While many people may envision Boys & Girls Clubs of Indianapolis as nothing more than a place for children to play sports and games, the folks who operate the Keenan-Stahl branch at 1949 E. Troy Ave. know differently.
“We are a hidden gem that offers much more than sports and fun,” said Bob White, president of the club’s advisory board. “The community needs to know about us and what we have to offer. It’s not all fun and games here. We have a structured program. The kids have to complete their homework before they do anything else.”
Children spend about an hour each weekday in the club’s learning centers, where they read, play educational games and do homework. Points are earned for each completed assignment and can be redeemed for prizes ranging from school supplies to DVD players and TVs.
“We offer daily craft projects, computer labs, career development programs, field trips and leadership groups, all of which develop skills that the kids will need,” said White, who spent a lot of time at the center when he was a youth. “I really believe in the program we offer; we help a lot of kids.
“I like working with the children; this is my way of giving back to the club for what it did for me when I was young.”
The center is open from 3-7 p.m. weekdays (earlier during the summer and school breaks) and serves about 225 children ages 5-18 each day.
“We have room to grow,” Director Michael Coleman said “If we get the funding to keep our pool open year-round, that frees up space for 60 more kids.”
The club is hosting a basketball tournament from 9 a.m.-1 p.m. Saturday for boys and girls ages 8-14 and a skills clinic at noon. There is no charge to participate, but donations of money and food for the center’s Pantry of Hope will be accepted. Teams and individual players can register on-site. Call White at 317-220-2172 for more information.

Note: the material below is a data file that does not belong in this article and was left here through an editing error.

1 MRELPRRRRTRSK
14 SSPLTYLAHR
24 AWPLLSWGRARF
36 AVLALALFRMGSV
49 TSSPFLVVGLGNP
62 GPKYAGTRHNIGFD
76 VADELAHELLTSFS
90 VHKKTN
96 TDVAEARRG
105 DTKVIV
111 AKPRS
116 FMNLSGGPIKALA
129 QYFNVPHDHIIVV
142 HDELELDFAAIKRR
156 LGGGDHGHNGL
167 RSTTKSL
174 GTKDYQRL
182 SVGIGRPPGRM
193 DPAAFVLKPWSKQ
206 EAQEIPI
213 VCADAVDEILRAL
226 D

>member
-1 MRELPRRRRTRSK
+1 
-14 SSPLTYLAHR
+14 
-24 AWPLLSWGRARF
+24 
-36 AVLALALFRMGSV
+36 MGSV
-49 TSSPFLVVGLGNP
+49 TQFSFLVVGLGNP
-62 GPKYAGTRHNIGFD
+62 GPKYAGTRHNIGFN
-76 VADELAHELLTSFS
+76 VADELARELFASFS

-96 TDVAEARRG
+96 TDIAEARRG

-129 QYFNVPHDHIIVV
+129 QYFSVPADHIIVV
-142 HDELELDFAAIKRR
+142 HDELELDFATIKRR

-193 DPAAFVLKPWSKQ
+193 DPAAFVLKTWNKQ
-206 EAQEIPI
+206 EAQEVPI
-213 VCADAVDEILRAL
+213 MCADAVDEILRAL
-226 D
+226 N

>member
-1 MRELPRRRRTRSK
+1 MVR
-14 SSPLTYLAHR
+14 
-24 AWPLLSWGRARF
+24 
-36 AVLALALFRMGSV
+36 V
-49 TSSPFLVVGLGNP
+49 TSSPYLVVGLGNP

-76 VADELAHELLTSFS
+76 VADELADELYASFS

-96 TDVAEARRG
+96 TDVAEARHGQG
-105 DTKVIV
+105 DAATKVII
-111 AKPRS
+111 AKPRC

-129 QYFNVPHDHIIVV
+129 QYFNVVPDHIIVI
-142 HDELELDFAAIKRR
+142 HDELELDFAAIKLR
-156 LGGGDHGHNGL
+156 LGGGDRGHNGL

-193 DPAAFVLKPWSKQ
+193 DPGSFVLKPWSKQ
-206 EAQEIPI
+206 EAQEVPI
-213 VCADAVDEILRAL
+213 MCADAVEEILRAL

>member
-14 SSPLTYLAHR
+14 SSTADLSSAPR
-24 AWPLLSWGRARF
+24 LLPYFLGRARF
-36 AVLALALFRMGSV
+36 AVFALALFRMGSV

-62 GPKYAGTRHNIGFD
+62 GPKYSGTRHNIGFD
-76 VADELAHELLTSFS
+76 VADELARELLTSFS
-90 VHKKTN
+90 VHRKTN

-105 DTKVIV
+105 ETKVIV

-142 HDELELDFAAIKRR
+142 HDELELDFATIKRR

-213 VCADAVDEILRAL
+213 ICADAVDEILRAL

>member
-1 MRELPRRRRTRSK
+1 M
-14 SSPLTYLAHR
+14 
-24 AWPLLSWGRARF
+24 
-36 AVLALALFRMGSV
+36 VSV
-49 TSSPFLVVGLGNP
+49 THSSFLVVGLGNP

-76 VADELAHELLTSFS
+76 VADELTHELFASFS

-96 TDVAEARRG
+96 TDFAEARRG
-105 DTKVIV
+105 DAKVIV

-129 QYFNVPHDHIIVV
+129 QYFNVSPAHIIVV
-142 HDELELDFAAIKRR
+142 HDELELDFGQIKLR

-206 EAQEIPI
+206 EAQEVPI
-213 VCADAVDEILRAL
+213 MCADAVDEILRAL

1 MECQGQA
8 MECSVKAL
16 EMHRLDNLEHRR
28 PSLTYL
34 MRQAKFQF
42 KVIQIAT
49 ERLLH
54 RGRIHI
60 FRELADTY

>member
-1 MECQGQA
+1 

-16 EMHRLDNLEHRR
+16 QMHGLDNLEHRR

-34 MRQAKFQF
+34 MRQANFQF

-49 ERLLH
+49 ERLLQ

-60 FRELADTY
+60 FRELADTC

Also on the agenda is an open house from 2-4 p.m. Saturday, Nov. 19, to showcase the club’s programs and its pantry, which is always in need of donations. The center’s free Thanksgiving dinner will be served from 5-7 p.m. Tuesday, Nov. 22.
Established in 1893 as the Newsboy Home, Boys & Girls Club of Indianapolis is known for providing safe havens for young people from distressed and challenged communities throughout the city. Eighty-six percent of members qualify for free or reduced lunches, and 45 percent come from single-parent households. A school-year membership only costs $15.
The organization’s mission statement is: “We believe that every young person deserves to have a life filled with hope and opportunity. Because we care about our young people, we provide a safe, educational and positive atmosphere where they can prosper and reach their full potential.”
White credits the center’s success to its outstanding staff and volunteers, saying, “Everyone works as a team, and the volunteers play a key role.”